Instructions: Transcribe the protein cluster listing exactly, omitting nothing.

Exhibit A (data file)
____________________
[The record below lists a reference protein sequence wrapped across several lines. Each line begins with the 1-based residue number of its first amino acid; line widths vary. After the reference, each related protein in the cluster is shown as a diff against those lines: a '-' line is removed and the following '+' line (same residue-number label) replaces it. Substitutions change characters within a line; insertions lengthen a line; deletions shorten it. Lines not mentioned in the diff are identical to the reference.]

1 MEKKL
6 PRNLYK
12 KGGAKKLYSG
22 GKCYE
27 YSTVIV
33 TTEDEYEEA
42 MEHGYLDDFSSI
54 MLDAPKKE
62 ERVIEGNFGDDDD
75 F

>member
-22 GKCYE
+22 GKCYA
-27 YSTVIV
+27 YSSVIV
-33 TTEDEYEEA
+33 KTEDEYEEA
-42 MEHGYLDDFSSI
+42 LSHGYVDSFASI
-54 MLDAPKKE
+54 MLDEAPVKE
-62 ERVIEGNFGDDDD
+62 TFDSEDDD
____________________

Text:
[The record below lists a reference protein sequence wrapped across several lines. Each line begins with the 1-based residue number of its first amino acid; line widths vary. After the reference, each related protein in the cluster is shown as a diff against those lines: a '-' line is removed and the following '+' line (same residue-number label) replaces it. Substitutions change characters within a line; insertions lengthen a line; deletions shorten it. Lines not mentioned in the diff are identical to the reference.]

1 MEKKL
6 PRNLYK
12 KGGAKKLYSG
22 GKCYE
27 YSTVIV
33 TTEDEYEEA
42 MEHGYLDDFSSI
54 MLDAPKKE
62 ERVIEGNFGDDDD
75 F

>member
-22 GKCYE
+22 GKCYA
-27 YSTVIV
+27 YSSVIV
-33 TTEDEYEEA
+33 KTEDEYEEA
-42 MEHGYLDDFSSI
+42 LSHGYVDSFASI
-54 MLDAPKKE
+54 MLDEAPVKE
-62 ERVIEGNFGDDDD
+62 TFDSEDDD